November 1: Our Lady of the Palm, Cadiz, Spain (1755)
The Church of Our Lady of the Palm preceded by some time the miracle which made it famous. There is no exact record of why it was named that way.
The miracle for which it is best remembered took place during an earthquake and a tidal wave on the first of November, 1755. There had been an extremely strong earthquake on that day that was reported to have been felt throughout all of Europe. Algeciras is a seaport of Spain exposed to the Atlantic Ocean in the province of Cadiz and was directly in the path of the tidal wave said to be more than 90 feet high. The recently reported tsunamis in Asia pale in comparison to that wave. Lisbon, with 275,000 inhabitants, was said to have lost 90,000 people and had 85% of its buildings destroyed from the wave. The water penetrated as much as 8 kilometers inland, mainly striking Portugal, Spain, and Africa.
The townspeople of Algeciras were in terror and were on the point of abandoning the town when two unidentified men – thought later to be the patron saints of the city – closed the water gates and urged the people to go to the Capuchin Church of Our Lady of the Palm. Here a Mass was in progress. The priest calmly finished the Mass, seized a banner with a picture of Our Lady on it, and went out into the street where the wall of water was already advancing upon them. He planted the banner in the street almost in the shadow of the great wave and called out in a loud voice, “Thus far, my Mother.”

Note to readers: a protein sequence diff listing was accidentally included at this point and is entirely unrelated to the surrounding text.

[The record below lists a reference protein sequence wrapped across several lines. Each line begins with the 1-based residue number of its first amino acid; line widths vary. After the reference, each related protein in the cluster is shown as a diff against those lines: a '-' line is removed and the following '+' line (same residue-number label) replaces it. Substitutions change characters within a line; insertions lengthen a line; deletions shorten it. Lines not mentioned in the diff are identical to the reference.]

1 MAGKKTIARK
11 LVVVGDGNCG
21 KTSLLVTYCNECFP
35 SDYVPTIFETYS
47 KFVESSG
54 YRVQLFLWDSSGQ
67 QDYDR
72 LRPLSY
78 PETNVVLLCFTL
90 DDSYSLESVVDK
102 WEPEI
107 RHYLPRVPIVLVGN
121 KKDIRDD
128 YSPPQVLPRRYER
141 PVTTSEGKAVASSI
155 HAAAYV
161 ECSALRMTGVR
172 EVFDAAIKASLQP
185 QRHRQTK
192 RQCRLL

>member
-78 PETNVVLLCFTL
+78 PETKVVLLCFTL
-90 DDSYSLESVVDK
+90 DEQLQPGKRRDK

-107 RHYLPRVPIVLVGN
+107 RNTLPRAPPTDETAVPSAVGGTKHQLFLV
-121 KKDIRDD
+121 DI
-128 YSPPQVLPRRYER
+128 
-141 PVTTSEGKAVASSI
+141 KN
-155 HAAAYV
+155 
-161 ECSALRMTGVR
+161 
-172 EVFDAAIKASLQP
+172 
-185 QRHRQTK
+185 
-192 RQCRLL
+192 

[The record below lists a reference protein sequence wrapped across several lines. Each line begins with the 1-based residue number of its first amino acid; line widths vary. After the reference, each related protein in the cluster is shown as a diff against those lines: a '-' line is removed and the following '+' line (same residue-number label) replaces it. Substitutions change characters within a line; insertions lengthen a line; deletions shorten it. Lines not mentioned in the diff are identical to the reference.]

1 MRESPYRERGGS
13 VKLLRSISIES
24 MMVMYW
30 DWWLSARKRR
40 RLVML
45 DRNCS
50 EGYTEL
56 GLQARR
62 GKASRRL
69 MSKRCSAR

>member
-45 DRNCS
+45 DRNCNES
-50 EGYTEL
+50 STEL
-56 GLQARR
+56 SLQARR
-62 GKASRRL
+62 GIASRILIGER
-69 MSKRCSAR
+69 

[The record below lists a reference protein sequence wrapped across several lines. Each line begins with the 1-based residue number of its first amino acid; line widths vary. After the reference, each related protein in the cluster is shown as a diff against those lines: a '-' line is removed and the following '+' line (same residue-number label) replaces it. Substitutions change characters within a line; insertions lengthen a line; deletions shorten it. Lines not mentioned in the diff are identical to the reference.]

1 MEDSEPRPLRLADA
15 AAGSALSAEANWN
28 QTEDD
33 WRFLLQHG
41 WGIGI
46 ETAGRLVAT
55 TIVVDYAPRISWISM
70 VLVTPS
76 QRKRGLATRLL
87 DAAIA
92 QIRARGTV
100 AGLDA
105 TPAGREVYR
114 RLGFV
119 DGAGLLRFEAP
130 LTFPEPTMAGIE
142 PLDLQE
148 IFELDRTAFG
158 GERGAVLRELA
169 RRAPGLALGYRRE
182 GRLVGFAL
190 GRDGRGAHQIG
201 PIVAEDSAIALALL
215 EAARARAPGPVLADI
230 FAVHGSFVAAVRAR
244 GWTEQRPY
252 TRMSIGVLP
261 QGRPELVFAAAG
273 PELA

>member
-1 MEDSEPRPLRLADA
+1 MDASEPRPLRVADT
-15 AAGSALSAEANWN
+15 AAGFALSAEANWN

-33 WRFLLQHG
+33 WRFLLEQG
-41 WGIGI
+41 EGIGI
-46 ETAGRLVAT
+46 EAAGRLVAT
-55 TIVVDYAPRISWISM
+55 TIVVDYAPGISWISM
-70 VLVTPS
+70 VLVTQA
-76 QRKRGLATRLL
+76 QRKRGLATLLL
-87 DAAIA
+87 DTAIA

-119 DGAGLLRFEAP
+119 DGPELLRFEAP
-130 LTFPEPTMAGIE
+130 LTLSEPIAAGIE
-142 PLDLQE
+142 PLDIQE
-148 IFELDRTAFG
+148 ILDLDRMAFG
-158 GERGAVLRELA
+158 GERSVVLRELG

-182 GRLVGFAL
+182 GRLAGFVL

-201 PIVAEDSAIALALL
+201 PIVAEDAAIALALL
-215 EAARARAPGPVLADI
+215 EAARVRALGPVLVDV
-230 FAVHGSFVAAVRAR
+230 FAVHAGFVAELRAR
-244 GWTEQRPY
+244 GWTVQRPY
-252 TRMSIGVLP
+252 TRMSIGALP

The water advanced as far as the banner, and then miraculously stopped its forward progression, even though up until that point it had destroyed everything in its path. Then, as the priest walked boldly forward toward the wall of water with the banner in his upraised hand, that gigantic wave receded from him and turned away from the face of Mary to return placidly to the ocean.
An anniversary procession was established, along with a confraternity of Our Lady of the Palm. With the exception of 1837, when there was a Civil War, the procession was held annually. The rosary was recited along the route of the tidal wave, and prayers of thanksgiving said.
Many years after the first miracle, another storm caused the people to remember Our Lady of the Palm. Ships were wrecked in the harbor and the ocean was impassable. The people demanded a procession of Our Lady of the Palm, though it was out of season, and when the procession was finished, the storm abated.
*from The Woman in Orbit and other sources
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